Ezra, now fer Cervantes’ Don Quixote.
Pierre Ryckmans has written a perceptive essay, ‘The Imitation of Our Lord Don Quixote’ in which he argues that Cervantes’ novel transcends Cervantes conscious intention Ryckmans’ essay explores how in a novel’s deeper meaning, authors, like the characters they create, may sometimes fool themselves.
Ryckmans tells us that Don Quixote was written for a practical purpose, to produce a best seller that would make its author lots of money. Cervantes, prior to ‘The Don’ was a hack writer and soldier of fortune, captured by pirates, sold as a slave, and after years in captivity returning destitute to Spain. With Don Quixote intended as lampoon against the literature of chivalry and knight-errantcy, but which became a work of art, suggests that it is unlikely that Cervantes had full control of what he wrote.
The novel begins with Cervantes describing Don Quixote:
‘This gentleman in the times when he had nothing to do, which was the case for most of the year, – gave himself to the reading of books of knight-errantcy … and so, from
little sleep and much reading, his brain dried up and he lost his wits.’
Don Quixote resolves to turn himself into a knight. The conflict between his lofty ideals and trivial reality become the subject of the novel, the series of preposterous mishaps that take place, mostly as the result of cruel practical jokes that others play on him. In the end he wakes up from his dream and realises that what he has chased with such absurd heroism is an illusion and he literally dies from a broken heart.
On the subject of Cervantes unsympathetic treatment of his protagonist, Ryckmans
cites Vladimir Nabakov’s distaste for Cervantes and his admiration for his creature:
‘Don Quixote has ridden for three hundred and fifty years through the jungles and tundras of human thought-and he has gained in vitality and stature. We do not laugh at him any longer. His blazon is pity, his banner is beauty. He stands for everything that is gentle, forlorn, pure, unselfish and gallant.’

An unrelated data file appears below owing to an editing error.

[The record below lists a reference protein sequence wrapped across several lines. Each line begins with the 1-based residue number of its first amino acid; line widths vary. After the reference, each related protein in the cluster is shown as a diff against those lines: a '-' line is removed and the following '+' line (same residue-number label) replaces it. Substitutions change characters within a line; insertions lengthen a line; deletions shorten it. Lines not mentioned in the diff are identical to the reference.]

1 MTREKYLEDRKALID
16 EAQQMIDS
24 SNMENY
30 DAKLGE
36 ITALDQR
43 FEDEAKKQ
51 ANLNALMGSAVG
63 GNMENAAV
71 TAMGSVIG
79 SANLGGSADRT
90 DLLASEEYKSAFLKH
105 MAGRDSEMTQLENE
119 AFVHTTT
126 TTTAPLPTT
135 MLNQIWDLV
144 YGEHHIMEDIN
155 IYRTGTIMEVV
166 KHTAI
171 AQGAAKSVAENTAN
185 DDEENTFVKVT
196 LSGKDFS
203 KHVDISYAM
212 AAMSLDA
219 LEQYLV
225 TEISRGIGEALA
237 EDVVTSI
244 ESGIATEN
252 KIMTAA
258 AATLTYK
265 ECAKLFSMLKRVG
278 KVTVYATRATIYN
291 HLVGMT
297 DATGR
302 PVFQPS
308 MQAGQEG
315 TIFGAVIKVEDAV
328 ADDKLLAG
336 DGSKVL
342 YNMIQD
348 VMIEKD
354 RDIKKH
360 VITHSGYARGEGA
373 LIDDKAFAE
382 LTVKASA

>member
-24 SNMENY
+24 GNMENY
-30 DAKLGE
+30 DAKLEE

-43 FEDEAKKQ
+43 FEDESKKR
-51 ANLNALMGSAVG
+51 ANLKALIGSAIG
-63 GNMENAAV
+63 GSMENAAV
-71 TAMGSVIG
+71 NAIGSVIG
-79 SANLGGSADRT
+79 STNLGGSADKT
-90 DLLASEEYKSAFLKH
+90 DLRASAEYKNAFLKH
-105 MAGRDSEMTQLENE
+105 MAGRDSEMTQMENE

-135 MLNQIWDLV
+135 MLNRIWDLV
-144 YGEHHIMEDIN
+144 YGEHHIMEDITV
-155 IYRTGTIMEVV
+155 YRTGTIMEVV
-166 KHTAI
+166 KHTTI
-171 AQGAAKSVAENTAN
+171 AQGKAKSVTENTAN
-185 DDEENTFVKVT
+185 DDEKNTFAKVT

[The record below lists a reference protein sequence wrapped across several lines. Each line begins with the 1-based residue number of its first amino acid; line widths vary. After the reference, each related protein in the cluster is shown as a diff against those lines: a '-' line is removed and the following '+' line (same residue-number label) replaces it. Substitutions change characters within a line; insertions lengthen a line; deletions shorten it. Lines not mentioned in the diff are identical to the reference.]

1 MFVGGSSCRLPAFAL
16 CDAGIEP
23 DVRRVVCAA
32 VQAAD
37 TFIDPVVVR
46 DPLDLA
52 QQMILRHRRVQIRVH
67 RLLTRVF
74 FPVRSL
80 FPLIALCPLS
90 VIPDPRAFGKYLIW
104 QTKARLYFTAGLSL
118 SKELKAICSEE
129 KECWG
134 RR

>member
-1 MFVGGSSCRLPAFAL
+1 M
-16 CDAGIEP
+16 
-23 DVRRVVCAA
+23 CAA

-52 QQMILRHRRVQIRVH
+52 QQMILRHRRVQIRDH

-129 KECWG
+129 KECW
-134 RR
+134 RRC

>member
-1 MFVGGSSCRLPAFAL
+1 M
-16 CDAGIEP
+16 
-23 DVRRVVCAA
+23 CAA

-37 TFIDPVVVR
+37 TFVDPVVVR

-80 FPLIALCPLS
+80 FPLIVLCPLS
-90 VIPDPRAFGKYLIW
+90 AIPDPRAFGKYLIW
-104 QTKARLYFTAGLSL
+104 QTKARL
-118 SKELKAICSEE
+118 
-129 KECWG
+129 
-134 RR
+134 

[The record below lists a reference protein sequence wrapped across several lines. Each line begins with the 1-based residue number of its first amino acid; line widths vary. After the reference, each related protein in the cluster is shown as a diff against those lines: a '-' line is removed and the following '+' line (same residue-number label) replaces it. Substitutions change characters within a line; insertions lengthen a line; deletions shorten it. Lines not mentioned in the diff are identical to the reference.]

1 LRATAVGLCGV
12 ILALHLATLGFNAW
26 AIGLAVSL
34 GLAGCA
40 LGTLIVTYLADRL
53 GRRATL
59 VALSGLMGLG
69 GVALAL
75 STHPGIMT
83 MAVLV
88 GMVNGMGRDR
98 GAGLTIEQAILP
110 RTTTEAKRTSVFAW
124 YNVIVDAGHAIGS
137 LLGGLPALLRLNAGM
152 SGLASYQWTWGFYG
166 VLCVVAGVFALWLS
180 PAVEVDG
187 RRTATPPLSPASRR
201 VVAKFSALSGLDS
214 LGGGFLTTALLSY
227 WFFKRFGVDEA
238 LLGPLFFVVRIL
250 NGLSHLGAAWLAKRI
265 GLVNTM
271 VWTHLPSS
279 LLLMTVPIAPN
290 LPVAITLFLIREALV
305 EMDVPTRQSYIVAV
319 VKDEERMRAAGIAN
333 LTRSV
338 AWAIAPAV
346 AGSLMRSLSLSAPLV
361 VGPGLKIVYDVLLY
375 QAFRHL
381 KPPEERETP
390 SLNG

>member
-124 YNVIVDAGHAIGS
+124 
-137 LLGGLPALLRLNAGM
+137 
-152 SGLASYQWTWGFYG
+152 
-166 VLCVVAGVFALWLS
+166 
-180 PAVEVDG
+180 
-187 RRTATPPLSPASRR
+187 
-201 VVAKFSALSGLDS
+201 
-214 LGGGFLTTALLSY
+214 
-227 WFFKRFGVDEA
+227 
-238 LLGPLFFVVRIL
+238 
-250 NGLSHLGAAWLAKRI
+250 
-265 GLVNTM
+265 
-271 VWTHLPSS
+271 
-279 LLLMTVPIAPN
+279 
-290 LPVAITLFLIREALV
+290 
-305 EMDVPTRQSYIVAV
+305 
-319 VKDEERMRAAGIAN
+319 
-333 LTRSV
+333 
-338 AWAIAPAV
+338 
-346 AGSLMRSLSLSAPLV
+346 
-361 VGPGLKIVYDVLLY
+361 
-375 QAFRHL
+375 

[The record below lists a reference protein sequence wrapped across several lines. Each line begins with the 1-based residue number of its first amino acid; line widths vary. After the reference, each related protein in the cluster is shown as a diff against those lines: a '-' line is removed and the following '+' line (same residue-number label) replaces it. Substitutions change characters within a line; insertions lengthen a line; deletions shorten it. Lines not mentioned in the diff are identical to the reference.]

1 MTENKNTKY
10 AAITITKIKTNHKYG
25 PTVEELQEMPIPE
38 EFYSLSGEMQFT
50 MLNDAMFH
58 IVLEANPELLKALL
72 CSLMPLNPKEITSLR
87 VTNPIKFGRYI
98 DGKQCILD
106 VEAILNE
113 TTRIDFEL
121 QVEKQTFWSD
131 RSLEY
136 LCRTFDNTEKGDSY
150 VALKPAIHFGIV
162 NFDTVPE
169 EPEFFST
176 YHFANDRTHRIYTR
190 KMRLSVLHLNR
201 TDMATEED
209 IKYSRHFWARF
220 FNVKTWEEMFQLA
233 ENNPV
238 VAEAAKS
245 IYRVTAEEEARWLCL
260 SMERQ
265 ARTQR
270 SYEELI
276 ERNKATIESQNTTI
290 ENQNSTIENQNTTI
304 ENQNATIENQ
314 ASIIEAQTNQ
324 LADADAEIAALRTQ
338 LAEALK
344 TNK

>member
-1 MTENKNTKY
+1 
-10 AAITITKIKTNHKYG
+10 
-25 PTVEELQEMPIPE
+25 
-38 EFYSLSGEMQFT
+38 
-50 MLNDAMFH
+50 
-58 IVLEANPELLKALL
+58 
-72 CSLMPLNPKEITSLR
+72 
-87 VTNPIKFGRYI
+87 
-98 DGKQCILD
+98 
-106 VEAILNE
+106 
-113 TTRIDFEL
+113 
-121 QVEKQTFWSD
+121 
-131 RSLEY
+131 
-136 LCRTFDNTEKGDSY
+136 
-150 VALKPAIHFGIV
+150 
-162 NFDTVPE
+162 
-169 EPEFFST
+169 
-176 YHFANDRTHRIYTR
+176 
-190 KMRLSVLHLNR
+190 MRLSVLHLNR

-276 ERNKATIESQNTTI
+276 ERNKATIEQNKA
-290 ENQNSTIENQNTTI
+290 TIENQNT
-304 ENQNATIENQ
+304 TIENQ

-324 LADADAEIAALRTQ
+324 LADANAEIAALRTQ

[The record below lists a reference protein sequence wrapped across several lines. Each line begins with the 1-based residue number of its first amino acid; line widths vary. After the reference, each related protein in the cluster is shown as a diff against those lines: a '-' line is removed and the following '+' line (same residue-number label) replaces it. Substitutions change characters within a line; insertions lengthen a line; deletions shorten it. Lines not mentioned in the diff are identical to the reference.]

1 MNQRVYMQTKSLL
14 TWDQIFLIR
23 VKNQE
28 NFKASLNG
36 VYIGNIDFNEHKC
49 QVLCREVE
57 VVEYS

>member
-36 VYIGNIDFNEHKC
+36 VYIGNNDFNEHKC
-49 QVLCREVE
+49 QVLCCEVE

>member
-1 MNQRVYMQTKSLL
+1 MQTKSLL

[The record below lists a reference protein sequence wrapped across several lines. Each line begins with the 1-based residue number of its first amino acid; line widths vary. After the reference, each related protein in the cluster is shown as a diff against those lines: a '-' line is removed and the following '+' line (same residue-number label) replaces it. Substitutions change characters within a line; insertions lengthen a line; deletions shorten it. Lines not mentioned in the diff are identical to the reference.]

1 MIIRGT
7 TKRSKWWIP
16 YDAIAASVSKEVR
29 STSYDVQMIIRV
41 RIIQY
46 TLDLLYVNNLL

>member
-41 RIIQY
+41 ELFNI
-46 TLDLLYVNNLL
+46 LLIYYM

Ryckmans points out that that when we reproach Cervantes for his lack of compassion the more we believe in the reality of the world he has created and his creatures.
So was Don Quixote mad? Ryckmans refers to another essay ‘Don Quixote’s Profession,’ by Mark Van Doren regarding Don Quixote’s illusion .Van Doren argues that the don was not mad and was not under a delusion that he was a knight and does not play at being one, what he undertakes is a ‘profound apprenticeship, the true way of learning.and key to understanding.’
In Chapter X1, Don Quixote says to Sancho Panza:
‘ I will no longer conceal my design from thee. Know then my faithful squire, that Amadis de Gaul was one of the most accomplished knights-errant; nay, I should not have said he was one of them, but the most perfect, the chief, and prince of them all …In the same manner, Amadis, having been the Polar star and sun, of valorous and amorous knights, it is him we ought to set before our eyes as our great example, all of us that fight under the banner of love and chivalry; for it is certain that the adventurer who shall emulate him best, shall consequently arrive nearest the perfection of knight-errantry.’
Van Doren observes that we talk of Cervantes’ protagonist now ‘because we suspect that in the end he has become a knight.’
‘He stands for everything that is gentle, forlorn, pure, unselfish and gallant.’ (VN)
Well we’ve come ter the end of our walk through literature, So many ways in literature narratives are created, narratives confirming ways that characters perceive their world. So many ways, yer might say, that we livin’ on our green planet, also reconcile ‘facts’ to our fictions with consequences not generally good. You might also say, that life fer those not Socrates, wisest of men, or Michel de Montaigne, arch skeptic, or Jane Austin, in her character portrayal, mistress of the Dunning Kruger effect, (say, if yer haven’t read her, no hope fer yer) … is by and large, created narrative.
So we revisit the modest proposal : ‘that literature in mysterious ways expands our human experience and understanding of our human condition.’ Let each and all of yer decide … I would not expect a unanimous decision.